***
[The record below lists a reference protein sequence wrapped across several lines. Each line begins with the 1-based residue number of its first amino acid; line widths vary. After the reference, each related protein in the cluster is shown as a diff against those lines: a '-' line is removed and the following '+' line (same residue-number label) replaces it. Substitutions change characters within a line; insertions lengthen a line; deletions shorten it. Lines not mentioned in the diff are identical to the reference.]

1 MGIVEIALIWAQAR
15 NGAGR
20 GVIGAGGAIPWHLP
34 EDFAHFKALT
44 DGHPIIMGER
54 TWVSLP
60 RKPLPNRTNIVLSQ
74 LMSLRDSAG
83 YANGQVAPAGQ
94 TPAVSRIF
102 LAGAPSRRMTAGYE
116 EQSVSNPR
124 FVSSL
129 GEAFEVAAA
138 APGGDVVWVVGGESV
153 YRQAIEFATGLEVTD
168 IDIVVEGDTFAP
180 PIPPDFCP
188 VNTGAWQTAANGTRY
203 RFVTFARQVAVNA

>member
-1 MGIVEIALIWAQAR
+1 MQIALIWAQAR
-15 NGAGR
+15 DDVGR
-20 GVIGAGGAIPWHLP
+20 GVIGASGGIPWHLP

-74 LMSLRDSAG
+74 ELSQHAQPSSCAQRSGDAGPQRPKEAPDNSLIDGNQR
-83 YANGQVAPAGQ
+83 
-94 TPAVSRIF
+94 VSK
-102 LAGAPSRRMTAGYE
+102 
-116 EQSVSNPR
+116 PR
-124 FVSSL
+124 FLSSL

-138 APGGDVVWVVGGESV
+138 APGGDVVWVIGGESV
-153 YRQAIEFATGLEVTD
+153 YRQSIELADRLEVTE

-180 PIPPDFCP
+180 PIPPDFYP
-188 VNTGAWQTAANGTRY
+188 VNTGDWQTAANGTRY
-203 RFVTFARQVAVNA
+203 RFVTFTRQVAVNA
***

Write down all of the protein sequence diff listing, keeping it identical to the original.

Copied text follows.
[The record below lists a reference protein sequence wrapped across several lines. Each line begins with the 1-based residue number of its first amino acid; line widths vary. After the reference, each related protein in the cluster is shown as a diff against those lines: a '-' line is removed and the following '+' line (same residue-number label) replaces it. Substitutions change characters within a line; insertions lengthen a line; deletions shorten it. Lines not mentioned in the diff are identical to the reference.]

1 MGIVEIALIWAQAR
15 NGAGR
20 GVIGAGGAIPWHLP
34 EDFAHFKALT
44 DGHPIIMGER
54 TWVSLP
60 RKPLPNRTNIVLSQ
74 LMSLRDSAG
83 YANGQVAPAGQ
94 TPAVSRIF
102 LAGAPSRRMTAGYE
116 EQSVSNPR
124 FVSSL
129 GEAFEVAAA
138 APGGDVVWVVGGESV
153 YRQAIEFATGLEVTD
168 IDIVVEGDTFAP
180 PIPPDFCP
188 VNTGAWQTAANGTRY
203 RFVTFARQVAVNA

>member
-1 MGIVEIALIWAQAR
+1 MQIALIWAQAR
-15 NGAGR
+15 DDVGR
-20 GVIGAGGAIPWHLP
+20 GVIGASGGIPWHLP

-74 LMSLRDSAG
+74 ELSQHAQPSSCAQRSGDAGPQRPKEAPDNSLIDGNQR
-83 YANGQVAPAGQ
+83 
-94 TPAVSRIF
+94 VSK
-102 LAGAPSRRMTAGYE
+102 
-116 EQSVSNPR
+116 PR
-124 FVSSL
+124 FLSSL

-138 APGGDVVWVVGGESV
+138 APGGDVVWVIGGESV
-153 YRQAIEFATGLEVTD
+153 YRQSIELADRLEVTE

-180 PIPPDFCP
+180 PIPPDFYP
-188 VNTGAWQTAANGTRY
+188 VNTGDWQTAANGTRY
-203 RFVTFARQVAVNA
+203 RFVTFTRQVAVNA